The two studies exemplify the type of research being explored through the Berkeley Initiative in Global Change Biology, or BiGCB, an ambitious effort to better understand and predict how plants and animals will respond to changing environmental conditions by studying how they have responded to earlier periods of climate change.
The first study’s findings challenge the conventional reliance on temperature as the only climate-related force impacting where species live. The authors noted that as many as 25 percent of species have shifted in directions that were not predicted in response to temperature changes, yet few attempts have been made to investigate this.
“Our results redefine the fundamental model of how species should respond to future climate change,” said study lead author Morgan Tingley, who began the research as a graduate student in UC Berkeley’s Department of Environmental Science, Policy and Management. “We find that precipitation changes can have a major, opposing influence to temperature in a species’ range shift. Climate change may actually be tearing communities of organisms apart.”
The findings are based upon data gathered from the Grinnell Resurvey Project, which retraces the steps of Joseph Grinnell, founder of the UC Berkeley Museum of Vertebrate Zoology, in his surveys of Sierra Nevada wildlife from the early 1900s. The resurvey project, which began in 2003, was led by Craig Moritz, former UC Berkeley professor of integrative biology, and his colleagues at the Museum of Vertebrate Zoology.
For the bird study, the researchers included 99 species in 77 historic survey sites in Lassen Volcanic, Yosemite and Sequoia national parks, as well as in several national forests. In the century that has passed since the original Grinnell survey, summer and winter temperatures have increased an average of 1-2 degrees Celsius in the Sierra Nevada.
Yosemite experienced the most warming — with average temperatures increasing by 3 degrees Celsius — while parts of Lassen actually got cooler and much wetter.
Among the bird species that moved upslope are the Savannah Sparrow, which shifted upward by 2,503 meters, and other meadow species such as the Red-winged Blackbird and Western Meadowlark. The ones that shifted their range downslope include both low-elevation species like the Ash-throated Flycatcher and Western Scrub-Jay, and high-elevation species like the Cassin’s Finch and Red-breasted Nuthatch.
“Temperature did not explain the majority of these shifts,” said Tingley, who is now a postdoctoral researcher at Princeton University’s Program in Science, Technology and Environmental Policy.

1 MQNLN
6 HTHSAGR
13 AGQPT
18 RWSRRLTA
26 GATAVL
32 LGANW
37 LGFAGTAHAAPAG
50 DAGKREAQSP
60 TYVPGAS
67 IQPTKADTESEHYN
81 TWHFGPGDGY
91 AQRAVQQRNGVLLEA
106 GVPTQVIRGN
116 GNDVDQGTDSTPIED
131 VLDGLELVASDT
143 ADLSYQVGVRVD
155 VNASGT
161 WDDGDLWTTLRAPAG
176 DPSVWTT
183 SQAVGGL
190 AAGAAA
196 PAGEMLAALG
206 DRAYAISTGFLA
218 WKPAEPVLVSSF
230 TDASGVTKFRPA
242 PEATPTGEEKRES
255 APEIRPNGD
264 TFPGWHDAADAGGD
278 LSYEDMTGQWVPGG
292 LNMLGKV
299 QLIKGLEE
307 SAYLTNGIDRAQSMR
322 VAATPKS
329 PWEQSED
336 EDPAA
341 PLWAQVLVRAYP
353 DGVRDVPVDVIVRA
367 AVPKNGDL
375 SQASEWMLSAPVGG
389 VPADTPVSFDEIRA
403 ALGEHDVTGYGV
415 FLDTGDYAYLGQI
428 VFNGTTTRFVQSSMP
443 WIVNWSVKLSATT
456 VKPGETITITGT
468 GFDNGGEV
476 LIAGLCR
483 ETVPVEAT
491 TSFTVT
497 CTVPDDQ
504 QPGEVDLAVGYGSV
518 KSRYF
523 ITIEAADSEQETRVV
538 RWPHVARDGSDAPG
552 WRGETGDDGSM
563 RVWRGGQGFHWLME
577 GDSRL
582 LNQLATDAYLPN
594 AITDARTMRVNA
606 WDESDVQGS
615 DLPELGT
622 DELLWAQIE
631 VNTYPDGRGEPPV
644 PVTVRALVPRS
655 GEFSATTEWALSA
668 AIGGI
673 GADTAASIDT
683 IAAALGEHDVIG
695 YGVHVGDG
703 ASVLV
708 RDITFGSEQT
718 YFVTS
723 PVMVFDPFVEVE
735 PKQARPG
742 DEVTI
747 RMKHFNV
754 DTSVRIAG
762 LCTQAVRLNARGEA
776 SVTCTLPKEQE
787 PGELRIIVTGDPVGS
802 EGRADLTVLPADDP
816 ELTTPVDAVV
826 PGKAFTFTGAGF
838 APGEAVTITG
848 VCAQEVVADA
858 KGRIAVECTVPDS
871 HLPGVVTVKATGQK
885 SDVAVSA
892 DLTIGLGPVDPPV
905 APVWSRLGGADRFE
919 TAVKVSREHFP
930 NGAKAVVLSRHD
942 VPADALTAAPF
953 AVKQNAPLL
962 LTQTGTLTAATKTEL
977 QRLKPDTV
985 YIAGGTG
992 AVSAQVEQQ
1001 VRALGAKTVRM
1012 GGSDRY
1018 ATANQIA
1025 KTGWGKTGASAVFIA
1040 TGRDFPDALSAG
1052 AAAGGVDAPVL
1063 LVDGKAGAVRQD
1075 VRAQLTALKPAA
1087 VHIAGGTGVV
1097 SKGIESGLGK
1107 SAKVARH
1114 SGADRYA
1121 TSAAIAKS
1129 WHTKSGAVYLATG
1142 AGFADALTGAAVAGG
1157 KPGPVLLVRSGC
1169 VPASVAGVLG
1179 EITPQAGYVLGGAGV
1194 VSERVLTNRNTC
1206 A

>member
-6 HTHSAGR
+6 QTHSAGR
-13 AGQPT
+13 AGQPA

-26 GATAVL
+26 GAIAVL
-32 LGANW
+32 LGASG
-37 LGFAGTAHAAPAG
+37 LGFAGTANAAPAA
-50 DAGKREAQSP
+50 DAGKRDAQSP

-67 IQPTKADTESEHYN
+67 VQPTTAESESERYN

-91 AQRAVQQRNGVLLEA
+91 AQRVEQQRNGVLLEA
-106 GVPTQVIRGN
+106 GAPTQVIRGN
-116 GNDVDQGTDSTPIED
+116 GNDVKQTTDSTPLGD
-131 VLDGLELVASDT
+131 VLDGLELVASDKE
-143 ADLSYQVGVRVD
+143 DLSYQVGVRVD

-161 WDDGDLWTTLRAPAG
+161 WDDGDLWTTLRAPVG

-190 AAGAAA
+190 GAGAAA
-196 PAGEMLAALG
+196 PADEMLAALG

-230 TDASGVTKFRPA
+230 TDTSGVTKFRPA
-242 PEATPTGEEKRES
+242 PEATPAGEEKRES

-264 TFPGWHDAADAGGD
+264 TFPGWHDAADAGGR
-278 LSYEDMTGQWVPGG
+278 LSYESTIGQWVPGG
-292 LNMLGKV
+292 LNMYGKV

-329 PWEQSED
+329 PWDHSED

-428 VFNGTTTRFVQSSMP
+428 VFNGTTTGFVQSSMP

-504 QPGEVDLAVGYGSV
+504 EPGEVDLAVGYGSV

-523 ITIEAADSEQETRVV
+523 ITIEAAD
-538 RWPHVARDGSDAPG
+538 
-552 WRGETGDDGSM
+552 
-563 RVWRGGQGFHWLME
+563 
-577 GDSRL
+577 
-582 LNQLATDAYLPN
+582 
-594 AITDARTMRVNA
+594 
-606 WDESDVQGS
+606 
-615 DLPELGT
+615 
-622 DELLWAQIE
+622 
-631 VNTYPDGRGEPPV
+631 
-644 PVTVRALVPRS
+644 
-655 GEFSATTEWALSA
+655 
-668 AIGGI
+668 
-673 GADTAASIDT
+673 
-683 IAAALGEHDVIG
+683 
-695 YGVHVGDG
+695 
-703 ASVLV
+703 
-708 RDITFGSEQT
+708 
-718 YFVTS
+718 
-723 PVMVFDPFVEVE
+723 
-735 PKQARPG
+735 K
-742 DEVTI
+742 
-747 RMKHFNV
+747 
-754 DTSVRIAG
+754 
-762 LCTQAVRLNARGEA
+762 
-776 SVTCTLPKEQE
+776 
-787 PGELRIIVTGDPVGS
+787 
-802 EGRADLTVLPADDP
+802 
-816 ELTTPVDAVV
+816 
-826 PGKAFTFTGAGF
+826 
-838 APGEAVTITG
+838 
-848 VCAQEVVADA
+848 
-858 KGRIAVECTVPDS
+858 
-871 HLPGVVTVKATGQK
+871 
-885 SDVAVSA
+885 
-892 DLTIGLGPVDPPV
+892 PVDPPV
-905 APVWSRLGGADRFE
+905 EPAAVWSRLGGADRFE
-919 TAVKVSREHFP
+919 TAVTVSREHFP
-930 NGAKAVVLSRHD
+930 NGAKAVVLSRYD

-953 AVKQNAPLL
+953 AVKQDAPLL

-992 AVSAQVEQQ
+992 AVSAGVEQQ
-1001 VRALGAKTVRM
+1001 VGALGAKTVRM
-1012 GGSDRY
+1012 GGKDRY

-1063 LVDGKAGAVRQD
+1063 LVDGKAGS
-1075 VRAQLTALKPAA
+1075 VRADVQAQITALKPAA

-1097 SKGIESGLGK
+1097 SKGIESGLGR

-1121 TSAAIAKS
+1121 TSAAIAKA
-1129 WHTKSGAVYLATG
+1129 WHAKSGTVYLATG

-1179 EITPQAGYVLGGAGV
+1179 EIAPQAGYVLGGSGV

“Only when we included precipitation as an explanatory variable did our models adequately explain the movement patterns we observed.”
The researchers found that while rising temperatures tended to push birds to cooler regions upslope, increased precipitation, which is more common at higher elevations, pulled them downslope.
“We believe many species may feel this divergent pressure from temperature and precipitation, and in the end, only one wins,” said Tingley.
Notably, more than half of the bird species in each of the three study regions did not shift their range despite pressures from climate change. “Moving is a sign of adaptation, which is good from a conservation standpoint,” said Tingley. “More worrisome are the species that have not shifted. How are they adapting? Are they moving, but we just can’t detect it? Or are they slowly declining as environmental conditions gradually become less ideal where they live?”
The answers are complex, as illustrated by the second UC Berkeley paper about range changes for a species of squirrel found in the mountains of the western United States.
In that paper, researchers again used information obtained from the Grinnell Resurvey Project. Through visual observations and trapping surveys conducted throughout the mountains of California, they discovered that the Belding’s ground squirrel had disappeared from 42 percent of the sites where they were recorded in the early 1900s.
Extinctions were particularly common at sites with high average winter temperatures and large increases in precipitation over the last century.
“We were surprised to see such a dramatic decline in this species, which is well-known to Sierran hikers and was thought to be fairly common,” said study lead author Toni Lyn Morelli, a former National Science Foundation postdoctoral researcher who was based at UC Berkeley. “In fact, the rate of decline is much greater than that seen in the same region for the pika, a small mountain-dwelling cousin of the rabbit that has become the poster child for the effects of climate warming in the contiguous United States.”
Morelli added that the squirrels are thriving in areas that have been modified by humans. For example, irrigated Mono Lake County Park serves as an artificial oasis that sustains squirrel populations despite otherwise hot and dry conditions in eastern California.